We recently had a Battle of the Ballparks bracket here on ESPN.com.
There is another ballpark battle of sorts going with five well-intentioned 20-something young men who are trekking cross-country by bicycle with a quest to visit all 30 major league stadiums.
Adam Kremers, Rex Roberts, Steve Lynn and Chase Higgins, former Colorado State classmates, have already completed nearly half of their 11,000-mile trip. We caught up with them recently at Tropicana Field, the 11th park on the trip.
The four, all in their mid-20s, quit their jobs and are chronicling their trip at BikingforBaseball.org with the intent of raising awareness for youth mentoring programs, such as Big Brothers/Big Sisters and the Boys and Girls Club of America. The site contains pictures, blog posts and details on each upcoming stop.
Higgins even uses the site as a teaching tool for baseball fans, explaining to them how some of the new advanced stats in the sport function.
When we asked if there was any religious component to their trip or what they were doing, Roberts shook his head, laughed and said something that defines the trip, to an extent: "Well, some people consider baseball a religion."
The idea was born a couple of years ago when the group attended the final series in the Metrodome. Wouldn’t it be cool, they thought, if they could somehow see every major league park?
The four decided this would be something worth doing, and realized that this was the best time to do it with no wives, kids, or mortgages to leave behind. (Kremers and Higgins noted their girlfriends have been "very supportive.")
In every city, they go to a game, root for the home team (the quartet is made up of Royals and Rockies fans), and do a clinic for a local youth organization. They make sure each kid makes at least one highlight-reel play, telling them to try to make catches like the ones they see on ESPN.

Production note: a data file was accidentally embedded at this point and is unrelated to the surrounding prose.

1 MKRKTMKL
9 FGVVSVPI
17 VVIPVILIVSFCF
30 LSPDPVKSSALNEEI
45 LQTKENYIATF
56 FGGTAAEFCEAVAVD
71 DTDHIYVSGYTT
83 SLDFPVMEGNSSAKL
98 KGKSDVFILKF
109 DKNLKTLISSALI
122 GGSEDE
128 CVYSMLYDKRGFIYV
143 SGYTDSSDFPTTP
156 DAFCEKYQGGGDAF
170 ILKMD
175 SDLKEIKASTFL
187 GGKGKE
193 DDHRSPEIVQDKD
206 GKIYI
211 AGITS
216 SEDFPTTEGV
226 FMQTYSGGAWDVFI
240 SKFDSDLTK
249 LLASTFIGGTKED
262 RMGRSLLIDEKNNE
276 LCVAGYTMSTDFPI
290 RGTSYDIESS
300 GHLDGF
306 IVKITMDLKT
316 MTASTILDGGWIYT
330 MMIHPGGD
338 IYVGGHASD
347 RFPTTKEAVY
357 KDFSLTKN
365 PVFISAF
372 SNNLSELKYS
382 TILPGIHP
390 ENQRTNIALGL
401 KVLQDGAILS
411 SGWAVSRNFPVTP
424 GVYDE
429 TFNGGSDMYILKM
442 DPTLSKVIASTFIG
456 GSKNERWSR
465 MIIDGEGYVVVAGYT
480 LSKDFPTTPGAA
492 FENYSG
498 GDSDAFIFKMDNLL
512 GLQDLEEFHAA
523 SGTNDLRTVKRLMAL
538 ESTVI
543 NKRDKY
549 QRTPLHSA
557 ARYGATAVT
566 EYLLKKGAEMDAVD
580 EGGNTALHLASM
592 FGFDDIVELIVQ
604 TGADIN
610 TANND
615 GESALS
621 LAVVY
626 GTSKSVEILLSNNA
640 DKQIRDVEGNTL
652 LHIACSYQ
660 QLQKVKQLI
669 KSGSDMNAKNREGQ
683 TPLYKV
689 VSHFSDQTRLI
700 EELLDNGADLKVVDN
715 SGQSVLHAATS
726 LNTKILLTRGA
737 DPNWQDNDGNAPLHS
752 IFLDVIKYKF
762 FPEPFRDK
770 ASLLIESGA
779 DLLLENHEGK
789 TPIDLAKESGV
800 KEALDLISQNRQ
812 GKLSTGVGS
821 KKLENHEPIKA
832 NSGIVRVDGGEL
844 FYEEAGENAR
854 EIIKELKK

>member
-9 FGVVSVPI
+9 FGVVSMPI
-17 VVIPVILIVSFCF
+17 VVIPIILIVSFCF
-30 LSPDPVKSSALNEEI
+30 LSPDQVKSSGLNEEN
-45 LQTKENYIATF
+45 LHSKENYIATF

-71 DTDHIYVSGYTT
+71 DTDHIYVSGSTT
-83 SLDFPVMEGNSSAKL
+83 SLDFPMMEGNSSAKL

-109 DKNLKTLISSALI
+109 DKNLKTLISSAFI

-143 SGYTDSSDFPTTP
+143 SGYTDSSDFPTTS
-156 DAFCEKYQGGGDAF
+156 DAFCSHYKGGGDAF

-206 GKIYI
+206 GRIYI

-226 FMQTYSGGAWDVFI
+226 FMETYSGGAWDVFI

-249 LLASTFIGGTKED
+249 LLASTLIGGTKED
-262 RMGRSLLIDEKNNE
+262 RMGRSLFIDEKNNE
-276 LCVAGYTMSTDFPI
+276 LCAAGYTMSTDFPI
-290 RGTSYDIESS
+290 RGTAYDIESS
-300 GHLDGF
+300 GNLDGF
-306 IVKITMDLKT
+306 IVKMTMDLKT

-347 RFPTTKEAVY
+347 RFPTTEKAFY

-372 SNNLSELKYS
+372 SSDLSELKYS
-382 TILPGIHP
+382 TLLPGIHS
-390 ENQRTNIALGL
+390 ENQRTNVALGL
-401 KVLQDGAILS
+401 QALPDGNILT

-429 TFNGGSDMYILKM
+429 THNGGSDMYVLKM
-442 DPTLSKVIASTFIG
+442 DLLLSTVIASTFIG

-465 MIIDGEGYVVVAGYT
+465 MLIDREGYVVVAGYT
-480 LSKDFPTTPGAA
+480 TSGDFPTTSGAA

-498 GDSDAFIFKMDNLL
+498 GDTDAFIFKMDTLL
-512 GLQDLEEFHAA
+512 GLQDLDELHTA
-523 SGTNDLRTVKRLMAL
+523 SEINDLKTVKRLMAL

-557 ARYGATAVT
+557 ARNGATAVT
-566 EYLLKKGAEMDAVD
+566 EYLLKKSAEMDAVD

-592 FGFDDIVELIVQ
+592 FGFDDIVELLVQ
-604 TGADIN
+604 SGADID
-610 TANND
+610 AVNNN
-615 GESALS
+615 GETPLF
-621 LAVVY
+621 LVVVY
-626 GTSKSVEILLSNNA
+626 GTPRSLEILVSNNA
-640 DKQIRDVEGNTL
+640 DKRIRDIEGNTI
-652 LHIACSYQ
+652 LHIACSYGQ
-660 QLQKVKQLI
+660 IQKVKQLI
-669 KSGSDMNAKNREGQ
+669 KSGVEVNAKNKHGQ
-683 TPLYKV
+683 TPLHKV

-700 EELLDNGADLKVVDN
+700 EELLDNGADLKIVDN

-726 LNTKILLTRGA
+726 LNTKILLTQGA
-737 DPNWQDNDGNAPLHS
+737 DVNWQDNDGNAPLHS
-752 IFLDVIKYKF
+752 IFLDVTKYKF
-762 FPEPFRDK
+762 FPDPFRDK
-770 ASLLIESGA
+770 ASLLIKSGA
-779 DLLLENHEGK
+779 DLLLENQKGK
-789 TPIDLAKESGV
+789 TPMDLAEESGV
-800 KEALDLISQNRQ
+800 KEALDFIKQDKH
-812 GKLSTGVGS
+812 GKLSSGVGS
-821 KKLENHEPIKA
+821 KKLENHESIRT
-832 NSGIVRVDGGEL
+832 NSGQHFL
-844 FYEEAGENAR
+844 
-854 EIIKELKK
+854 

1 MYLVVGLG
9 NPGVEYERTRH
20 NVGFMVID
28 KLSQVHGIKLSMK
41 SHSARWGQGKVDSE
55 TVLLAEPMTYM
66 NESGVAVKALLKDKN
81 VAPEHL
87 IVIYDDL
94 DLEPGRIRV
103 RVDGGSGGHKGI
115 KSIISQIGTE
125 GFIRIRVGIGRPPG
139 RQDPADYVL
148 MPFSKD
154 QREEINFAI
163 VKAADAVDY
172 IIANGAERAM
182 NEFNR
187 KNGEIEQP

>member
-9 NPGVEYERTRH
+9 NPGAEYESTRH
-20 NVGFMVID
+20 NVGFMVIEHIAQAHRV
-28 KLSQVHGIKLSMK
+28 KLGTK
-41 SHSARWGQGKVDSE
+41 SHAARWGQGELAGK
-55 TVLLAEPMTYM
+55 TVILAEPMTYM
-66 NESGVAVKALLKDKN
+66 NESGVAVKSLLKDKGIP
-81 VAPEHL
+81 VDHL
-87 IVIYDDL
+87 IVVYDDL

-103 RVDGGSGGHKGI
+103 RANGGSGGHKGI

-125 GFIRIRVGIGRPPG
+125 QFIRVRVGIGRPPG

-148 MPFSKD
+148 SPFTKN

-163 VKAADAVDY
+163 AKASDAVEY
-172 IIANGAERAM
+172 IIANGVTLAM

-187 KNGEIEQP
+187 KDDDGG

The group’s best ride was a trip through California’s redwood forests. One of their best baseball experiences was getting to chat with Marlins reliever Heath Bell, an avid cyclist.
Their struggles have been multiple.
The trip started in Seattle on April 13 and by the time they completed their third ballpark (AT&T Park), their RV had broken down (they now pitch tents in campgrounds in each city), and two of their bicycles had been stolen (they got replacements).
When they headed south, they rode through the floods that tore through Louisiana and Alabama, with 20 inches of rain in two days. They were able to keep pedaling past cars that had gotten stuck, as the water went through their spokes.
The trip has also been a test of their ability to endure this level of physical activity. They haven't seen any significant weight loss -- the exercise has resulted in the transfer of muscle from upper to lower body. Their calve muscles now look like grapefruits and their knees are a bit sore.
"It doesn’t matter how much you train, you can’t prepare for this," Roberts said.
Regardless, the trip goes on, with the group conducting a clinic in Atlanta today and attending the Braves game on Saturday. They'll be in New York on Sept. 11 to experience a 9/11 remembrance in person and the conclusion comes a few days later at Fenway Park, where they are hopeful they can coax a hello from Red Sox manager Bobby Valentine (who used to bicycle to games in Japan).
By then they’re hopeful that they’ll have raised awareness for youth mentoring programs significantly. And they’ll unite groups of people who share common bonds.
"There is a connection between baseball fans and cycling enthusiasts," Kremers said. "We wanted to bring those together. And we wanted to make positive experiences for kids," Roberts said.
For more information on Biking for Baseball, visit their site -- BikingforBaseball.org.